still have available, the Govt might take it away at any time.
OnlyGenuineRainey
11th Jan 2018
7:52pm
Hear, hear, Cowboy Jim. Only bit I disagree with is the last. God won't get the chance to take it away. The stinking government will make sure they get to it first.
floss
9th Jan 2018
4:12pm
SunnyOz some Australians do feel hard done by when they view what is happing with new arrivals.
Charlie
9th Jan 2018
4:12pm
Weight loss surgery ridiculous.
I drew my super 8 years before 65 because of illness and unable to continue full time employment
The big mistake I made is drawing the whole lot and putting it in the bank. I should have tried to arrange some kind of part payment because I ended up with an amount in the bank that excluded me from full disability pension payment. Over $70 000 at the time.
ex PS
9th Jan 2018
4:20pm
The big question is, if obesity is such a life threatening problem, why is surgery to correct the problem not funded better, why is this something that people who can't afford the treatment have to dig into their future security for?
roy
9th Jan 2018
4:31pm
The big question is, why should we have to pay for their sheer greediness and utter stupidity?
Raphael
9th Jan 2018
4:31pm
Oh Gawd - typical comment from ex Communist but still socialist PS

Obesity is NOT a disease - its just greedy people eating too much.

And these greedy pigs are digging into their super to have cosmetic surgery now so that they can go be eligible OAP later

Looking at your pic there exPS - you certainly could benefit from plastic surgery and perhaps laser treatment for your growth
ex PS
11th Jan 2018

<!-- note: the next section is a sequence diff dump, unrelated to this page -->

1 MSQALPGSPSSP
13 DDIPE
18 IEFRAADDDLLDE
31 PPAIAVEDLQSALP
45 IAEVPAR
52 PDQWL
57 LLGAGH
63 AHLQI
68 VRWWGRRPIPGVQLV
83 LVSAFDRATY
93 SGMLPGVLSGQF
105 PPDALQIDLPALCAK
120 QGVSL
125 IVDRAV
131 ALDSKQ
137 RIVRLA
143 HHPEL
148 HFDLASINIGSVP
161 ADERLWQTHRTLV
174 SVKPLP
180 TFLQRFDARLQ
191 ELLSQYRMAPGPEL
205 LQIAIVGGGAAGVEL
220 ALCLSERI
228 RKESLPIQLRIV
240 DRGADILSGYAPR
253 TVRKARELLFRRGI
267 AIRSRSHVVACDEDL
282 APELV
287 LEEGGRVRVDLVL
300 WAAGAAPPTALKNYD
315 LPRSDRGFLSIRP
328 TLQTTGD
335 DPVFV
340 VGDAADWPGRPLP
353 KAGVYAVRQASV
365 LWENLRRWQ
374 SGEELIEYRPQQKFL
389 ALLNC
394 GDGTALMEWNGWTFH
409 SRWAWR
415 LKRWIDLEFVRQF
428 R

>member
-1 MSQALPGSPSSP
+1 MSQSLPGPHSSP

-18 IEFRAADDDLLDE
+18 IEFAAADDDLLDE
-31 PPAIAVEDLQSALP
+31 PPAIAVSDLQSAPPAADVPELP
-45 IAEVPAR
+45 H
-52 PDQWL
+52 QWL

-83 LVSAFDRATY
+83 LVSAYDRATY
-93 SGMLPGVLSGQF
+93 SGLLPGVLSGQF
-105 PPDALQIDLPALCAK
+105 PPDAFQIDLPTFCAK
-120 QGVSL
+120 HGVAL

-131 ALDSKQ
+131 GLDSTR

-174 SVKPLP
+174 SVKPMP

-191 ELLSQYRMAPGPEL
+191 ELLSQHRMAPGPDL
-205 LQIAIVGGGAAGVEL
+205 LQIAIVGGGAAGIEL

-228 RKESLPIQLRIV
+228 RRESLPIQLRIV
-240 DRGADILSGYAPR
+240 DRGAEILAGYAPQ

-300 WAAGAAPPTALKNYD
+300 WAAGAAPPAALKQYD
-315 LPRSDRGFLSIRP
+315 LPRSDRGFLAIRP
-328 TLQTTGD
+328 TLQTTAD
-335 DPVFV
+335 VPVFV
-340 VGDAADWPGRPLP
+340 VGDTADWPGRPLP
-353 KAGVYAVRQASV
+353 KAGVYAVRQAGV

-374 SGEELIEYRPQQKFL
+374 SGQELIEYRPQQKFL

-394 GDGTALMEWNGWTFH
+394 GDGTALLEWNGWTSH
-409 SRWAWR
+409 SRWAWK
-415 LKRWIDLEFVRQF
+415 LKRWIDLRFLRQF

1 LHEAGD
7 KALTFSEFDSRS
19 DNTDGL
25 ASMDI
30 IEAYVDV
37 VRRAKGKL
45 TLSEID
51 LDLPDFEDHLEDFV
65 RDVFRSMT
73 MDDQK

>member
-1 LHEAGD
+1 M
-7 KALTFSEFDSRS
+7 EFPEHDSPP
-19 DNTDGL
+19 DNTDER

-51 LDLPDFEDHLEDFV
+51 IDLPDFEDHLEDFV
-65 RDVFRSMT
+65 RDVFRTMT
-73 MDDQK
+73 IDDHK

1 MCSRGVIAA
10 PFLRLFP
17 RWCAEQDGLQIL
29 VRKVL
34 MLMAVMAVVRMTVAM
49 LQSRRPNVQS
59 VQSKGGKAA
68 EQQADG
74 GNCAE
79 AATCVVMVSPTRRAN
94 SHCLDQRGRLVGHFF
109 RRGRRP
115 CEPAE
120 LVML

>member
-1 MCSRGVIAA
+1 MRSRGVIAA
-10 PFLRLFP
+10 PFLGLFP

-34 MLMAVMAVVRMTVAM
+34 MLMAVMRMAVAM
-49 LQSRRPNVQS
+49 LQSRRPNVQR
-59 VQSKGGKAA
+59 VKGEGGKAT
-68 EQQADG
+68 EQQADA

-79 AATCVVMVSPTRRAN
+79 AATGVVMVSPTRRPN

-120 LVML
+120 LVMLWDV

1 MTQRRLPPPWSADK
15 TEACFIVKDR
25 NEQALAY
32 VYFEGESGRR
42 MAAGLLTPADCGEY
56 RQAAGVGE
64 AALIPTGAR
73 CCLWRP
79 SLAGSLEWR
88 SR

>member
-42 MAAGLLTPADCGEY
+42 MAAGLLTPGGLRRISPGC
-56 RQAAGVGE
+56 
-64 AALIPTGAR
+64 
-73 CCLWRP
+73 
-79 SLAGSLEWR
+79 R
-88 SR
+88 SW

10:01am
Well they do say that pet owners start to resemble their pets, I don't see it myself. I own a cat.
Kaz
9th Jan 2018
6:00pm
It’s your money... although I didn’t know you could access it unless you were totally incapacitated or reached the age
Charlie
9th Jan 2018
7:03pm
I find it very strange that the article makes no mention of this kind of weight loss, to improve personal appearance. I would have thought that to be a major reason. I suppose you have to say its for medical reasons to get the money released.
Raphael
9th Jan 2018
7:56pm
I will not be surprised if some deliberately eat themselves into an obese state so that they can then withdraw their super on medical grounds, and spend it before reaching pensionable age so that they will get OAP
The money is probably also not spent on lap band (cosmetic) surgery but spend on holidays and gifts to kids
Kathleen
9th Jan 2018
8:12pm
So judgmental, some people on here! You don’t know everyone’s stories and journey. Some people need their super to buy a home on retirement. As for weight, it is very complicated especially for some.
roy
9th Jan 2018
9:49pm
GrandmaKathleen22You're right we don't know everybody's story here, but what I do know is that almost every day I see people waddling into the cafe where I'm having a coffee, some of them can hardly fit into the chairs and then they order just about the worst most fattening thing on the menu. They are so stupid and weak that there is no hope for them. They could have weight reduction surgery and I guarantee that they will be back onto the junk food almost the day after the surgery.
We were not discussing drawing from super to buy a home but to use it for surgery,did you read the article above? It's not being judgemental, it's having a discussion.
john
10th Jan 2018
1:59am
Sometimes its to do with health and/ or self esteem. People who don't understand this are rather narrow in their outlook, and only see into themselves, as how to do it. Hope your on your bike Roy 10 ks minimum , doing your 200 push ups , chin ups, sit ups, and only having a lettuce leaf for breaky and a drink of water?
john
10th Jan 2018
2:02am
Roy you are becoming a nasty individual brother, your answer to Big Bear is an answer from tunnel vision old fella!
roy
10th Jan 2018
11:09am